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August 04, 2009

Science! Divorce will mess you up forever

Well - Divorce, It Seems, Can Make You Ill - NYTimes.com
New research shows that when married people become single again, whether by divorce or a spouse’s death, they experience much more than an emotional loss. Often they suffer a decline in physical health from which they never fully recover, even if they remarry. And in terms of health, it’s not better to have married and lost than never to have married at all. Middle-age people who never married have fewer chronic health problems than those who were divorced or widowed. The findings, from a national study of 8,652 men and women in their 50s and early 60s, suggest that the physical stress of marital loss continues long after the emotional wounds have healed. While this does not mean that people should stay married at all costs, it does show that marital history is an important indicator of health, and that the newly single need to be especially vigilant about stress management and exercise, even if they remarry.

Cold temperatures improve sleep

Really? - The Claim - Cold Temperatures Improve Sleep - Question - NYTimes.com
Studies have found that in general, the optimal temperature for sleep is quite cool, around 60 to 68 degrees Fahrenheit. For some, temperatures that fall too far below or above this range can lead to restlessness. Temperatures in this range, it seems, help facilitate the decrease in core body temperature that in turn initiates sleepiness. A growing number of studies are finding that temperature regulation plays a role in many cases of chronic insomnia. Researchers have shown, for example, that insomniacs tend to have a warmer core body temperature than normal sleepers just before bed, which leads to heightened arousal and a struggle to fall asleep as the body tries to reset its internal thermostat. For normal sleepers, the drop in core temperature is marked by an increase in temperature in the hands and feet, as the blood vessels dilate and the body radiates heat. Studies show that for troubled sleepers, a cool room and a hot-water bottle placed at the feet, which rapidly dilates blood vessels, can push the internal thermostat to a better setting.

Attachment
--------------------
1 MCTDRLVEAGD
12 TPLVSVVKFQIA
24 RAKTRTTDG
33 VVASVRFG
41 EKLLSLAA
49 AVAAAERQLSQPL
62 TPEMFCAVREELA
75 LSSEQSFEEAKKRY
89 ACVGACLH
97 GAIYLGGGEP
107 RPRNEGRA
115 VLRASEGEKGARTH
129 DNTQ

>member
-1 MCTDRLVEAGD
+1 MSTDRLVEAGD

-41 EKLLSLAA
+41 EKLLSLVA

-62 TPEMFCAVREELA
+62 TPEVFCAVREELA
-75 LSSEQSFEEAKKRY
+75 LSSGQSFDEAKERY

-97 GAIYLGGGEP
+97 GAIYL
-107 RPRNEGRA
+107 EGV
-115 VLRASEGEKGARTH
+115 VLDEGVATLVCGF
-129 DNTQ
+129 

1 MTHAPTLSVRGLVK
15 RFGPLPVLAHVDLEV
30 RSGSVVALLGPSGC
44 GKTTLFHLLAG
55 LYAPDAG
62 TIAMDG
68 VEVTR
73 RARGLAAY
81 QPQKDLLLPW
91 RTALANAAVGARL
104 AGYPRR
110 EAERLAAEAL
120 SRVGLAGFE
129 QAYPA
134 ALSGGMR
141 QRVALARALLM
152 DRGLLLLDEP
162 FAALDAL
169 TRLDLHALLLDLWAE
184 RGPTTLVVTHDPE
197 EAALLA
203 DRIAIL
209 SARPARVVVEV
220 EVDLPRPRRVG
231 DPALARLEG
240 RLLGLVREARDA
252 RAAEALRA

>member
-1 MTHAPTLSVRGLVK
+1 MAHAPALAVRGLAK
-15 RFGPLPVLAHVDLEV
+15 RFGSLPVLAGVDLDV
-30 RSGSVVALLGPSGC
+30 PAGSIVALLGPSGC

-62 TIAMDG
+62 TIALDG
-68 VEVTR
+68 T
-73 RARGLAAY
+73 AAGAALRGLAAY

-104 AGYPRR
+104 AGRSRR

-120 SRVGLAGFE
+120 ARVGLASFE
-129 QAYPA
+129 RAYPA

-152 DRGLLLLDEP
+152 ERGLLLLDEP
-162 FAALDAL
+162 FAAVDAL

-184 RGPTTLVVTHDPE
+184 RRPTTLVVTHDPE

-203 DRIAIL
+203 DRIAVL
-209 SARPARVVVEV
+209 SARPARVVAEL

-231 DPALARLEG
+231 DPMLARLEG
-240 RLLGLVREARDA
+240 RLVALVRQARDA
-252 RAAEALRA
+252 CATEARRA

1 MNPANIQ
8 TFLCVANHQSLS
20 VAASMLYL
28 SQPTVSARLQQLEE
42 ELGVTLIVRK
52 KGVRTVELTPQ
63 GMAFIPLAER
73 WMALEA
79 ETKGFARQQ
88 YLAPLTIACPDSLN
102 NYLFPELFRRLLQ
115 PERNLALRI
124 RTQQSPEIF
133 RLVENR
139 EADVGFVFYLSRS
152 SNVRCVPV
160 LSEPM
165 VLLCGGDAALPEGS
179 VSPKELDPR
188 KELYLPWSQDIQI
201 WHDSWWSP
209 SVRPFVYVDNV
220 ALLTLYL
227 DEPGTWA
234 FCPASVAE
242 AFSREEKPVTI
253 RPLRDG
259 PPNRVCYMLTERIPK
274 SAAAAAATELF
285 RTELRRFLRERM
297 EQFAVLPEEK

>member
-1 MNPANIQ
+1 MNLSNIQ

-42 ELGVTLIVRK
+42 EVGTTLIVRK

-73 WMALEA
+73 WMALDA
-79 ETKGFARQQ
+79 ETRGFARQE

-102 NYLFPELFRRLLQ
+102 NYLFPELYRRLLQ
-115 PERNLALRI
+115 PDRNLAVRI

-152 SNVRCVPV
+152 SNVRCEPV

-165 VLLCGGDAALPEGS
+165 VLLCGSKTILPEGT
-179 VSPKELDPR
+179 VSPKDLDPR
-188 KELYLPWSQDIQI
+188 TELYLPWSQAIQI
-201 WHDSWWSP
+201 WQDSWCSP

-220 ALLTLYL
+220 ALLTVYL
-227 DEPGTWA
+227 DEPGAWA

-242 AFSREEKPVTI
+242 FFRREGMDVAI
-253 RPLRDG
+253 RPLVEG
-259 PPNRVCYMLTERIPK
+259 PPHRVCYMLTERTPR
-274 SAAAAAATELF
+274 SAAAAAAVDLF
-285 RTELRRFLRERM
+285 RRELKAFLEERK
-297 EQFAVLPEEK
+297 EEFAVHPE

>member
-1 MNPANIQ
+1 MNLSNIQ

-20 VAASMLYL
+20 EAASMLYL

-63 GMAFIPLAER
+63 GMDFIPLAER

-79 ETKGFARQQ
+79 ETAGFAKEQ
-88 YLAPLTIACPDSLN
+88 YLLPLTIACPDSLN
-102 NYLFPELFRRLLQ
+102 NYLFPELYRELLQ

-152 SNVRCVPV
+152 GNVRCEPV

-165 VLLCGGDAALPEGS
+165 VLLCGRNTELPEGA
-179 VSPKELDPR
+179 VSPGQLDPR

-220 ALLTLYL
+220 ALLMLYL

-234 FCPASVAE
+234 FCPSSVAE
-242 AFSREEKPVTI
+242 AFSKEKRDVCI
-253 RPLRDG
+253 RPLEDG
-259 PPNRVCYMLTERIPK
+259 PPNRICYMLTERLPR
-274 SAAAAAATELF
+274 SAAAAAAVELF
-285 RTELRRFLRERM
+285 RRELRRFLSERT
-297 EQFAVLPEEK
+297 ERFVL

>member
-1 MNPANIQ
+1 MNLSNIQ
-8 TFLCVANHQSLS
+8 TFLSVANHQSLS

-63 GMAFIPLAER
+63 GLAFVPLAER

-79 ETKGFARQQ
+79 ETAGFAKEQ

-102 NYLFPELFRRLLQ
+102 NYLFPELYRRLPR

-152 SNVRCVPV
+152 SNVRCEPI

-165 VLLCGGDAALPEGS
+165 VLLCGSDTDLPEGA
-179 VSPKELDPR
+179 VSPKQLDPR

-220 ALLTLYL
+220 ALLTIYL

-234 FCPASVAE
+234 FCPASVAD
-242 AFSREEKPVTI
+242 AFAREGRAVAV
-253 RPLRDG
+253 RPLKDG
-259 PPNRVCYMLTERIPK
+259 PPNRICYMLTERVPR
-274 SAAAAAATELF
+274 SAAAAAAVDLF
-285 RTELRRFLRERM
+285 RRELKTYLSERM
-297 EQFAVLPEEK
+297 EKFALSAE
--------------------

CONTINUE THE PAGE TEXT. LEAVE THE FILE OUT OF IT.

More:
Vol Libre, the first fractal-generated film ever.

Via Waxy. Vol Libre, an amazing CG film from 1980
In 1980, Boeing employee Loren Carpenter presented a film called Vol Libre at the SIGGRAPH computer graphics conference. It was the world's first film using fractals to generate the graphics. ... That must have been absolutely mindblowing in 1980. The audience went nuts and Carpenter, the Boeing engineer from out of nowhere, was offered a job at Lucasfilm on the spot. He accepted immediately. ... The commercial worked on Lucas but a few years later, the computer graphics group at ILM was sold by Lucas to Steve Jobs for $5 million and became Pixar. Loren Carpenter is still at Pixar today; he's the company's Chief Scientist.

Vol Libre from Loren Carpenter on Vimeo.

August 01, 2009

We are less than ten years away from vat-grown meat

Fake meat: burgers grown in beakers
"We're developing a very simplified version of what we know as meat," he explains. "The cells are grown in this dish within a growing medium and this unit is where they receive the electrical stimulation. These electrodes ensure there is an electrical current - about 1Hz - passing through the cells. To make these skeletal cells develop into muscle, they need to be constantly exercised, just like in the body." This, he explains, is one of the scientific hurdles for in vitro meat that has not yet been fully addressed. "We can convert stem cells into skeletal muscle cells; however, turning them into trained skeletal muscle appears to be a little harder." But overcoming that challenge would bring vast rewards. The red-meat market was worth $61 billion last year in the US alone, according to Mintel. Carve out even a pastrami-thin slice and the in vitro pioneers will be wealthy beyond imagination. The rewards are not only financial. Livestock's Long Shadow, an influential 2006 report by the UN's Food and Agriculture Organization, calculated that the global livestock industry is responsible for about 18 per cent of mankind's greenhouse-gas emissions - more than all of our cars, trains, shipping and planes combined. The FAO said it also accounts for more than eight per cent of our freshwater use, largely to grow crops fed to animals. Meat production now uses up 70 per cent of the world's agricultural land. And then, of course, there is the animal suffering attributed to the industry and intensive animal-farming. Last year, the animal-rights group People for the Ethical Treatment of Animals (Peta) announced a $1 million prize for the first team to develop and market in vitro meat. There were, admittedly, some pretty exacting clauses: it set the rather optimistic deadline of June 30, 2012. It also insisted that the winning entrant must "produce an in vitro chicken-meat product that has a taste and texture indistinguishable from real chicken flesh to non-meat-eaters and meat-eaters alike; and manufacture the approved product in large enough quantities to be sold commercially... at a competitive price". Lastly, it said a panel of ten Peta judges would assess the taste and texture of the in vitro chicken, prepared using a classic Southern fried-chicken recipe. No pressure, then.